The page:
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How to Build Self-Management to Change Deeply Ingrained Behaviors

How to Build Self-Management to Change Deeply Ingrained Behaviors

by Matthew Taylor March 1, 2018 Time to read: 4 min.

Several years ago I decided that I had enough personal baggage getting in my way to merit going to therapy.  It was a wonderful and challenging experience, therapy.  I had some major epiphanies about where some of my “less functional” behaviors come from. One of these behaviors—being over-critical of and micro-managing my kids—was one that I felt real motivation to change.  Unfortunately, despite what felt like life-changing new awareness about my parenting behavior, I struggled to self-manage when they didn’t clear their breakfast dishes or borrowed my clothes without asking.

Therapy is just one path that leads to epiphanies about ourselves in our lives, and if we are present and aware we see these moments as real gifts. Unfortunately, those gifts often fade into the background of our lives once the sessions are over.  Therein lies the hard truth about self-awareness and self-management:  building new self-awareness (even rock-your-world self-awareness) does not in itself change our behavior.

It takes deliberate focus and supported skill building, informed by self-awareness, to shift ingrained, routinized, emotionally-laden behaviors.  

This is the work of self-management: building the intellectual, emotional, and behavioral muscles to modulate our thoughts, emotions, and reactions to the triggers that lead to ingrained behaviors.   This change doesn’t happen overnight after our big epiphanies.  To truly change our behavior we must self-manage in our trigger moments, over and over and over, until we replace old, ingrained habits with new, ingrained habits.  Self-management is a long-distance race.  And the race is winnable!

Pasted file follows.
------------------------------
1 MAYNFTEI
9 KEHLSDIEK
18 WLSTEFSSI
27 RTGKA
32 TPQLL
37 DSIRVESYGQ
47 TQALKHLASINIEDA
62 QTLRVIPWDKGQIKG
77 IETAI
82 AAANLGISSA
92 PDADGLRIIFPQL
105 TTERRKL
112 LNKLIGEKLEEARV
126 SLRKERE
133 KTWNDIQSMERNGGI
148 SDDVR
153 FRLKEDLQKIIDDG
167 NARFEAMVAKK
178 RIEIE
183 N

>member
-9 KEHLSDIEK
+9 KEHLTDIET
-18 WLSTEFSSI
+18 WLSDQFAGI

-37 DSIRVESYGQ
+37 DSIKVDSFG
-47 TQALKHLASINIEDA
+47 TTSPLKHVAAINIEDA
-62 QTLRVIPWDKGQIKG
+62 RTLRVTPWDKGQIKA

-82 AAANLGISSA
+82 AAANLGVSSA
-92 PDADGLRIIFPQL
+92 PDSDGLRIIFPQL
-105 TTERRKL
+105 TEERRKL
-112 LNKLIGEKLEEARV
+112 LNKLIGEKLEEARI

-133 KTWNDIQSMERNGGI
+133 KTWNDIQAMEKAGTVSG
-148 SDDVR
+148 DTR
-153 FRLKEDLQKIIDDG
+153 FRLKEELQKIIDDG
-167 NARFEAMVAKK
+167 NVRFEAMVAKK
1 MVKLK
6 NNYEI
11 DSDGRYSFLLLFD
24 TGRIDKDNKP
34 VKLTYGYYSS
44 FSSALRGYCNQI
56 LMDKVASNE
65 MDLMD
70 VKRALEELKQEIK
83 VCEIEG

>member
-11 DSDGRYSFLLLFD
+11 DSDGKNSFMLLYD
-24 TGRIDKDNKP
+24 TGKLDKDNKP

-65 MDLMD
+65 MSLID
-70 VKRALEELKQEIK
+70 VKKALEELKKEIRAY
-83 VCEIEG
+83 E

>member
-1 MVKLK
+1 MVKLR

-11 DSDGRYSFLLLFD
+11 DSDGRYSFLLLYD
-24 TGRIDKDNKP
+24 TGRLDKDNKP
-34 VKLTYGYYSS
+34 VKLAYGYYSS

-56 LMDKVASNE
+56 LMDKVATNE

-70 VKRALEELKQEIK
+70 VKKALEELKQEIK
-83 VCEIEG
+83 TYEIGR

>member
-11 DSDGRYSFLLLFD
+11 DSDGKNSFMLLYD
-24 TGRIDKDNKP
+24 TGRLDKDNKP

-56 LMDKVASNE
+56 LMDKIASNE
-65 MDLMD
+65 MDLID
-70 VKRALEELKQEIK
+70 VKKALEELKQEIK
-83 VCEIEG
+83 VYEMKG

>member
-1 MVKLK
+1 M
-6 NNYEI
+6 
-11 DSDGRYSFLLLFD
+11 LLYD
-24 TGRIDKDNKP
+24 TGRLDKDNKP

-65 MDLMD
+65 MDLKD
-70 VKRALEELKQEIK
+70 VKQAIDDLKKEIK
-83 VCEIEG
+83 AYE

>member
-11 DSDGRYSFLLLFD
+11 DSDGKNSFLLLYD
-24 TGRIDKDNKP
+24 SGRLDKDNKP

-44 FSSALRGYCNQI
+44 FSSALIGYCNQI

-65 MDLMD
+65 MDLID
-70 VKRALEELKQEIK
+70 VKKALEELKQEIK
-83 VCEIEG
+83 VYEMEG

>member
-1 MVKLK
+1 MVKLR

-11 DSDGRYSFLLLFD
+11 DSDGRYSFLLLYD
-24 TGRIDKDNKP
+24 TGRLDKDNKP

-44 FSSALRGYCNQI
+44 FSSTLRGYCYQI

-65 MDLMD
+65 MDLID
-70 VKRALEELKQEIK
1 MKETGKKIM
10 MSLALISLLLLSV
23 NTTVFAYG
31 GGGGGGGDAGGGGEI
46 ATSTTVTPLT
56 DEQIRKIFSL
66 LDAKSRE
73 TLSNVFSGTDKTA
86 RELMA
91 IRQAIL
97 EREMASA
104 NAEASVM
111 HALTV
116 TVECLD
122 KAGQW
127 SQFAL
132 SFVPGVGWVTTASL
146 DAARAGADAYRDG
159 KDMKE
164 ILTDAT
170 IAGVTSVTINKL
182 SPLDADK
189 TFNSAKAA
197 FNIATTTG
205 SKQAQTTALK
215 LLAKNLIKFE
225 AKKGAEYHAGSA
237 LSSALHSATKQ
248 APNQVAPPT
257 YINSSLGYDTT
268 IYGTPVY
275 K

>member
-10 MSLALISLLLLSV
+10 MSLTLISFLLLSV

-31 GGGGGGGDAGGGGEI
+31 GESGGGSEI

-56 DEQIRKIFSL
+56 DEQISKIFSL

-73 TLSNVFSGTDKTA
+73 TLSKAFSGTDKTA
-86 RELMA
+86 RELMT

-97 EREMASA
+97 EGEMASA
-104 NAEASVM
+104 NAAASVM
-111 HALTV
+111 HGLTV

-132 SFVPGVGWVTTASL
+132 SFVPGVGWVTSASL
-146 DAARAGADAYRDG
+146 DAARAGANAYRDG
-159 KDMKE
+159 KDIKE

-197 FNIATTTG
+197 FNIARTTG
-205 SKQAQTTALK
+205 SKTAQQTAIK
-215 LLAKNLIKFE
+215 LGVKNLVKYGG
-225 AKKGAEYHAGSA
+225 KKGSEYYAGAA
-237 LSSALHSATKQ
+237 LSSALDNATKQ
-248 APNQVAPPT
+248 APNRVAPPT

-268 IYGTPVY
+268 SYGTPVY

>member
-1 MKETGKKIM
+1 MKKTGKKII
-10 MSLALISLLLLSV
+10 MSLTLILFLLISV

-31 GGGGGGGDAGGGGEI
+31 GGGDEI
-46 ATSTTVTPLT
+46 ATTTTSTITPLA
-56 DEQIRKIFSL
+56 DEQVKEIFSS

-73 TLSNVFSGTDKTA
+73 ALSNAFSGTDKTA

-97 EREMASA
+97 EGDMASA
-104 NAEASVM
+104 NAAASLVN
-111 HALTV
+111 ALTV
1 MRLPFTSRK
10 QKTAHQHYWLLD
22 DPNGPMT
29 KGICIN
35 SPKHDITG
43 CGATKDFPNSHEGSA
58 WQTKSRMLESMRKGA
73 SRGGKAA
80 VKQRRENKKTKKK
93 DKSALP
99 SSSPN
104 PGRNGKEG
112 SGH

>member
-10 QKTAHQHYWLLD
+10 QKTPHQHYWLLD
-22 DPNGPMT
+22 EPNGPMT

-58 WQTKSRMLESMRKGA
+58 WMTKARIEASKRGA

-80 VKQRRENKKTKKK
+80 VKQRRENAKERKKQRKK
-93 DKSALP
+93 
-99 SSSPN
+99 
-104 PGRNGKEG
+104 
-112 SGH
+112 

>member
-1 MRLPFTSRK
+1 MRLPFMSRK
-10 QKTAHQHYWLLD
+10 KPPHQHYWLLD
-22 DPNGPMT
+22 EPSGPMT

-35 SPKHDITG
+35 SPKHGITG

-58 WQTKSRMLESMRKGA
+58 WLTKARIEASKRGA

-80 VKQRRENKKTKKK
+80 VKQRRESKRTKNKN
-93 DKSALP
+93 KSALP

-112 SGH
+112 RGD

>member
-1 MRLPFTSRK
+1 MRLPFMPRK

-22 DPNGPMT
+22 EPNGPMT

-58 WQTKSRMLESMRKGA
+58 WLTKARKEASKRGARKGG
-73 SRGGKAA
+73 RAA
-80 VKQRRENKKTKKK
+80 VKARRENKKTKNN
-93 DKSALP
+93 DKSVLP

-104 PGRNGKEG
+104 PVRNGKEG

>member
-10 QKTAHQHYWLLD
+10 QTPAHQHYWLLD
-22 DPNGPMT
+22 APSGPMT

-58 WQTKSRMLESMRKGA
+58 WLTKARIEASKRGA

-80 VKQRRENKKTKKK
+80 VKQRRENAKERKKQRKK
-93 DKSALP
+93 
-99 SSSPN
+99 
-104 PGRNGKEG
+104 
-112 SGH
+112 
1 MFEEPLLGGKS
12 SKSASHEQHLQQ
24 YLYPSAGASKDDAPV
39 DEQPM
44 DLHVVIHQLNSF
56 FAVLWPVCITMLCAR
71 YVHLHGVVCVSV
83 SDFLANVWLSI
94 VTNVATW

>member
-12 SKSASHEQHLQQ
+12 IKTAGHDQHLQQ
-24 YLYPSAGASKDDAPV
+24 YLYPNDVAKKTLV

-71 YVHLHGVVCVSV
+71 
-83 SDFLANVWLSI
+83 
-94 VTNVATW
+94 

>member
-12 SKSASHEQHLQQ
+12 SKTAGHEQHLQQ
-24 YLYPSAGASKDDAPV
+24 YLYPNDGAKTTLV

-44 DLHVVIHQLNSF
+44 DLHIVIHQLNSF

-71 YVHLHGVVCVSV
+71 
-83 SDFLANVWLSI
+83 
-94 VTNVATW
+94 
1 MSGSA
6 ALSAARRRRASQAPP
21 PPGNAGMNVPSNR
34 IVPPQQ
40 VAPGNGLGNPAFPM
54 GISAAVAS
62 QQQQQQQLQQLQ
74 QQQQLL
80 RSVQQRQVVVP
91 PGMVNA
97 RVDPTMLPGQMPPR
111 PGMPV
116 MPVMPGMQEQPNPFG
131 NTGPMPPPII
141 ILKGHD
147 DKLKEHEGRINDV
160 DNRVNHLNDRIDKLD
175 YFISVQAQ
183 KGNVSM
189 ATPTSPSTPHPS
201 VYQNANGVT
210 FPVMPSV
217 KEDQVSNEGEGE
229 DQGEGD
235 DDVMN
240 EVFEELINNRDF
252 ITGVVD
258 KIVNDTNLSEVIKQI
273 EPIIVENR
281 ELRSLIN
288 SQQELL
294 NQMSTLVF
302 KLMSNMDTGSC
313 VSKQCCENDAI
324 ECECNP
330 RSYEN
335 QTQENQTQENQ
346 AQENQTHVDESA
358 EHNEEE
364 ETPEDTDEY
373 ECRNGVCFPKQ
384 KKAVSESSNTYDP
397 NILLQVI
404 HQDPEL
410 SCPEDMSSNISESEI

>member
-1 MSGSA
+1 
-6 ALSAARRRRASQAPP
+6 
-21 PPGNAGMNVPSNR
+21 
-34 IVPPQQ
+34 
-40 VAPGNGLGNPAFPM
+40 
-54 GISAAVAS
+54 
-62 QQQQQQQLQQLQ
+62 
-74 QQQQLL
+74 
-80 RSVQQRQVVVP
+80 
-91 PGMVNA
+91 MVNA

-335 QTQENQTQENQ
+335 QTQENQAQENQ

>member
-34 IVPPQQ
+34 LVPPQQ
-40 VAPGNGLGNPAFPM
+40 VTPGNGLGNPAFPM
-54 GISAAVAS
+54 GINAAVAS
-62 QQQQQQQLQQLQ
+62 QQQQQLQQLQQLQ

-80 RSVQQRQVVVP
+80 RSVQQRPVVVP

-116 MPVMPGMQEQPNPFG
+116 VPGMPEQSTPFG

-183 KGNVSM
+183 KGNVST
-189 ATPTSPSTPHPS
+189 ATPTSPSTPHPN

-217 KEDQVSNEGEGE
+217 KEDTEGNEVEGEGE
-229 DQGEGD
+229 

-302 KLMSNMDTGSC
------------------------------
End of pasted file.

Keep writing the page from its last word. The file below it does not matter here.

Five Ways to Develop Self-Management

1. Do the pre-requisite self-awareness work

My coaching colleague Michele Nevarez wisely says that, “we arrive at where we aim.”  Before we can effectively go after our self-limiting behaviors, we have to understand where it is we are actually aiming, or what we are really trying to self-manage.  This is because emotional self-management is more about managing what causes our behaviors than the behaviors themselves.  Doing self-awareness work means uncovering the triggers, emotions, and self-limiting thoughts that lead to our behaviors.  Our target is to self manage at the point of trigger; before the behavior itself.  We want to head off our emotional chain reaction that leads to the behavior.  Some of us who are naturally self-reflective can do this work independently if we ask the right questions.  Most of us will need the help of a thoughtful friend, coach, or therapist to bring these triggers, emotions, and thoughts to the surface.

2. Plan for it

Once we know what our trigger is, we can plan for it.  If I know that my adolescent son will yell at his sister every time she is remotely critical of his outfit, I can plan for how I react.  I can plan my response, verbatim.  I can plan a logical and fair series of interventions if they escalate.  I can even plan to leave the room and put on my headphones.  If I can be aware enough in the moment and remember to follow my plan, then that may sometimes be enough to shift a pattern of unproductive behavior.

3. Access your power

I believe that we all have the power inside of us to not only manage our triggers but become resonant leaders in our own right.  This power comes from our values and our deeply-held beliefs.  We can learn how to access this power in the micro moment of our triggers to block our self-limiting emotional chain reactions and create the space for a productive path.  Questions we can ask ourselves to discover that power include: